- Consider if the Irish registration is necessary for the firm;
- If no current audits – is it of strategic value?
- If only a few audits – whether continued engagement is of strategic value?
- If the re-registration requires aptitude tests – which of your firm’s RIs should undertake them?
There are a number of questions that arise as part of this planning. The RABs are seeking clarification with IAASA, the Department of Business Enterprise and Innovation in Ireland, BEIS and the FRC on;
- the definition of a firm’s residency;
- the ability to second staff from the UK to Ireland post Brexit day;
- the application of Brexit day as a cut-off date; and
- the process for re-registering post Brexit day.
We will update you as soon as we receive further information. Further guidance on Brexit is available at icaew.com/brexit or please contact our technical helpline on +44 (0)1908 248 250.
Updates on audit registrations in Ireland
Update: 09 October 2019
From 1 January 2020, firms that wish to be registered for audit in Ireland will need to opt in and demonstrate eligibility. Your firm will no longer be automatically registered on the Irish Audit Register. The other changing requirements are:
- Revised ownership rules – 50% control by audit qualified personnel will be based on membership numbers rather than voting rights at management board and possibly ownership level.
- Tighter tests on competence for eligibility and CPD – detailed record keeping will be required to demonstrate Irish law and standards competence.
These changes are due to the Irish Companies (Statutory Audits) Act 2018 and the subsequent revision of the Audit Regulations. These will be issued shortly once formalised with detailed guidance notes.
Ireland – future registration requirements
There are no material changes to the instructions provided earlier this year. The following should be noted:
- ICAEW won’t remove firms from the Irish Audit Register from Brexit day as it is not empowered to do so under current Irish law. After Brexit day, it will be unwise for firms to sign an audit opinion as retrospective legislation could close this gap.
- It is expected that UK firms wishing to sign Irish audit opinions from Brexit day will have to re-apply to be registered as third country auditors.
- Re-application may involve an aptitude test (arrangements for which are still to be defined) unless evidence of sufficient experience of Irish law and audit may warrant an exemption. Firms with no Irish audit clients are unlikely to qualify. The current aptitude test is based on the Chartered Accountants Ireland’s Company Law and Tax papers.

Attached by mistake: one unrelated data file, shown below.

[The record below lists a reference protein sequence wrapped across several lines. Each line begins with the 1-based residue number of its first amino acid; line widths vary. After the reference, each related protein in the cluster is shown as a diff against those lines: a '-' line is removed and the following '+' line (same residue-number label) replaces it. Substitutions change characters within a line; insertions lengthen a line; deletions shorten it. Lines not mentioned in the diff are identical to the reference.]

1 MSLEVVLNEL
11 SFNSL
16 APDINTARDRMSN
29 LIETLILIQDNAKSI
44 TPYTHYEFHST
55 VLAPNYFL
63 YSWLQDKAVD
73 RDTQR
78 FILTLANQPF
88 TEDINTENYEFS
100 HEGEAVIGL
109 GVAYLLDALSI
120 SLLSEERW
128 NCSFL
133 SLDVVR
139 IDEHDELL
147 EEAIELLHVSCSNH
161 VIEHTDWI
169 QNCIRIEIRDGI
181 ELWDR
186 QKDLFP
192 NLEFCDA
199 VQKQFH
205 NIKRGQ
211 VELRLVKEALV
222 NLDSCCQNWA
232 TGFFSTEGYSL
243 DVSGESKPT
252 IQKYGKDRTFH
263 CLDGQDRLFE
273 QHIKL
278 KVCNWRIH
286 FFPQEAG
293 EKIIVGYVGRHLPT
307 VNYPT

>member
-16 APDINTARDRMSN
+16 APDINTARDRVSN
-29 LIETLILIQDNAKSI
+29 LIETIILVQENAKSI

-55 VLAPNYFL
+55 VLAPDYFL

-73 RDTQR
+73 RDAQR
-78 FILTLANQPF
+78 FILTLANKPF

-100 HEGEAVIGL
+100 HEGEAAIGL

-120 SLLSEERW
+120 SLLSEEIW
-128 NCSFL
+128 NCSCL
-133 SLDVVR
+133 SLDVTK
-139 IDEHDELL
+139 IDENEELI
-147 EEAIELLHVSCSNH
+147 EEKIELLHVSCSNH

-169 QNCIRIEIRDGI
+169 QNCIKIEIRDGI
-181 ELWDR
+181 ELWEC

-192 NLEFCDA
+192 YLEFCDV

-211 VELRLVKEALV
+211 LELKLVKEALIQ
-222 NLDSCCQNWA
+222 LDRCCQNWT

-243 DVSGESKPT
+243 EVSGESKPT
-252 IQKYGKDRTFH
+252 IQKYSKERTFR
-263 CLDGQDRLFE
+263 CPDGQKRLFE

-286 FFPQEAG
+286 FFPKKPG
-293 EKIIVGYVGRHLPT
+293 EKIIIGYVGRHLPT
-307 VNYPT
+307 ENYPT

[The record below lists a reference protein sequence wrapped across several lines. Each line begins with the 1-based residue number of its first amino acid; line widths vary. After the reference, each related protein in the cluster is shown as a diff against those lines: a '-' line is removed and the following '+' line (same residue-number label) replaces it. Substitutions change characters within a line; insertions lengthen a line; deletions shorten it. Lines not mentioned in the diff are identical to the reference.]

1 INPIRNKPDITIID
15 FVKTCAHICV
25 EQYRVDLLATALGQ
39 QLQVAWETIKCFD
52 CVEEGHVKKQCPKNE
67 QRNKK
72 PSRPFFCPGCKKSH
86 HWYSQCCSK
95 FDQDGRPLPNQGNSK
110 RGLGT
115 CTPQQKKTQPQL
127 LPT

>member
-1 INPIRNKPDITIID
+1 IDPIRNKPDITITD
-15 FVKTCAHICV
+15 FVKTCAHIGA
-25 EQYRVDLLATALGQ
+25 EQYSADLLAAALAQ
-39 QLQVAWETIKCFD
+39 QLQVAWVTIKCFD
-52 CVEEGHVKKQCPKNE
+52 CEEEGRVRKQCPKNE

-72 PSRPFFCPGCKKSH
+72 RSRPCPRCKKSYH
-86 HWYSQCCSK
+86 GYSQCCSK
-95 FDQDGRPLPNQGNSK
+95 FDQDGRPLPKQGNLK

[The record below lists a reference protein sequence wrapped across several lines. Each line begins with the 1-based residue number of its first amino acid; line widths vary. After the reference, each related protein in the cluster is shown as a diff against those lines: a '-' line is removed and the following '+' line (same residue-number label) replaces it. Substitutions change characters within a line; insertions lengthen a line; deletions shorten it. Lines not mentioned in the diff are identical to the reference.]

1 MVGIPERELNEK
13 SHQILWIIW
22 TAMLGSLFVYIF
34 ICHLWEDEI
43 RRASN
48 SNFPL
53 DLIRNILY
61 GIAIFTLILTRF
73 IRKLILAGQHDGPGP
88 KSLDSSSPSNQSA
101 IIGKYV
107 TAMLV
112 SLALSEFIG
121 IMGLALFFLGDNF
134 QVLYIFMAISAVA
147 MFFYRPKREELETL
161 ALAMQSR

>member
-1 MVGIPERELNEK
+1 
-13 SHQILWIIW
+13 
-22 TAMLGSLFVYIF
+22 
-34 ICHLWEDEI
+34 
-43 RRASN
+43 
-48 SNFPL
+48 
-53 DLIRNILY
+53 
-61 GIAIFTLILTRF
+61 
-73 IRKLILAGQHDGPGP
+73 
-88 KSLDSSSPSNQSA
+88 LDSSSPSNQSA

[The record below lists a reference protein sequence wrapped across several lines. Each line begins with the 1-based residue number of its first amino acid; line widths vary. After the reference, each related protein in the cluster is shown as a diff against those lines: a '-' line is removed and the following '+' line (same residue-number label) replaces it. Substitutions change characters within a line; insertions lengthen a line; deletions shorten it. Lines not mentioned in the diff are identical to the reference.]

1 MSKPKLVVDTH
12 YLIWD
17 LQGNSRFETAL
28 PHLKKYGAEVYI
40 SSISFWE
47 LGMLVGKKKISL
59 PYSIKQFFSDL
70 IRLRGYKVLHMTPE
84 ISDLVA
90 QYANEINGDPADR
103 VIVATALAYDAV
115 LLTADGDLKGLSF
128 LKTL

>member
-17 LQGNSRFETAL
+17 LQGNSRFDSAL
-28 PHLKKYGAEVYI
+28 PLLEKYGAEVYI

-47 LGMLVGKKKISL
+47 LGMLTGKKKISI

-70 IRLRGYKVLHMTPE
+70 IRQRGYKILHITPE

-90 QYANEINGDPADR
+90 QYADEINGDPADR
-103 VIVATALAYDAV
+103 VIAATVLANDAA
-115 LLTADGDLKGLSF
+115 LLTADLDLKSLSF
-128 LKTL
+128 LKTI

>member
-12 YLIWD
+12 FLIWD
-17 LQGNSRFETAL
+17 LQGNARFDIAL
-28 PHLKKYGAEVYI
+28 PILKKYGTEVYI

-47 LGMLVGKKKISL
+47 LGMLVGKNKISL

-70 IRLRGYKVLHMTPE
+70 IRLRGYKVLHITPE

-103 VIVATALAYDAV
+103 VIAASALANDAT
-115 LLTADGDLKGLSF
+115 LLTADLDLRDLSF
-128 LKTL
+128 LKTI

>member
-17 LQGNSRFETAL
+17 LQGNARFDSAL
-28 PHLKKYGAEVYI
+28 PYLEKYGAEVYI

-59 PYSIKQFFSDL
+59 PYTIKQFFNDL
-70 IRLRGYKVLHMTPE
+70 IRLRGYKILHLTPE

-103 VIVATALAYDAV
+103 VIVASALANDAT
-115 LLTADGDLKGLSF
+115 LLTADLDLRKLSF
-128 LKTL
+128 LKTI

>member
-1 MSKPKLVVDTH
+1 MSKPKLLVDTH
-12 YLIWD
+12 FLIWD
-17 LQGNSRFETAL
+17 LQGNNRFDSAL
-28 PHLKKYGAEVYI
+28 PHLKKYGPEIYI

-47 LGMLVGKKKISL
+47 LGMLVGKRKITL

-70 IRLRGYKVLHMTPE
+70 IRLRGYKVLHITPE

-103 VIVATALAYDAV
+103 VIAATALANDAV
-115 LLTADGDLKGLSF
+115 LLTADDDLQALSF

- No recognition can be exercised in the absence of a reciprocity arrangement between the UK and Ireland. A draft MoU for reciprocity arrangements between the UK and Ireland has been agreed in principle. Further steps are needed before reciprocity is formalised.
- Scenario planning is still required. Even if firms can demonstrate entitlement to the exemption for responsible individuals (RIs) on Brexit day, it is unlikely audit signing rights will be secured for some time after.
UK Brexit Audit Regulations
Draft UK Audit Regulations for Brexit have been approved by the ICAEW Regulatory Board (IRB). The principal changes relate to the qualifications of EEA auditors and firms. Transitional arrangements will apply until 31 December 2020 whether there is a deal or no-deal Brexit. As Irish eligibility post no-deal Brexit is not defined, these regulations are for the UK only.
In the event of a no-deal Brexit, both sets of Audit Regulations referenced above will be effective. The table below shows the different configurations:
||Regulations for both jurisdictions
||Separate Regulations for the UK only
||Separate Regulations for Ireland only|
|No-deal Brexit: 31.10.19
||2017 Audit Regulations used for Ireland only
||Brexit Audit Regulations
To be developed when eligibility rules established
|Deal Brexit: 31.10.19
||2017 Audit Regulations up to 31.12.19 for both.
To be used for Ireland only post 1.1.2020
|Brexit Audit Regulations from 1.1.2020
To be developed when eligibility rules established
|Brexit still outstanding at 1.1.2020
||2019 Audit Regulations used for UK and Ireland from 1.1.2020
||Development of UK version of the 2019 Audit Regulations for April 2020
May be developed when eligibility rules established
|Brexit day delayed until eg, 31.3.2020
||2019 Audit Regulations for UK and Ireland up to 31.3.2020.
To be used for Ireland only post 1 April 2020
|Brexit Audit Regulations from 1.4.2020
To be developed when eligibility rules established
Changes to firm stationery and websites
Firms that state they are ‘Registered to carry out audit work in the UK and Ireland’ or similar on their stationery and websites will need to amend this to exclude Ireland as appropriate.
Update: 28 May 2019
On 11 April 2019 the Council of Ministers in Brussels agreed to the deadline for Brexit being extended to 31 October 2019. As a consequence the registration arrangements in operation continue to apply at this time. Audit opinions can continue to be signed until Brexit is implemented or until 31 October 2019. However while there has been some discussion as to what the nature of the eligibility requirement might be after Brexit, there has been no overt guidance issued by IAASA or the Irish government. The position therefore remains as it was at December in this respect.
In the UK the government and FRC asked that we prepare draft Audit Regulations for a no deal Brexit. We were able to do for the UK as stand-alone regulations which were shared with firms on 15 April 2019. However in the absence of details of the new eligibility criteria from IAASA for registration in Ireland we have not been able to replicate this for the audit of Irish entities post Brexit.
Update: 10 April 2019
As at this date the removal of firms from the Irish audit register and the processes for reapplication remain uncertain. ICAEW has been advised under current law the removal is not easily achieved but this may be facilitated by future legislation, possibly with retrospective effect. UK firms registered with ICAEW for audit in Ireland are therefore advised not to sign audit opinions on Irish statutory entities after the date of Brexit until the position is clarified.
Working in the regulated area of audit support: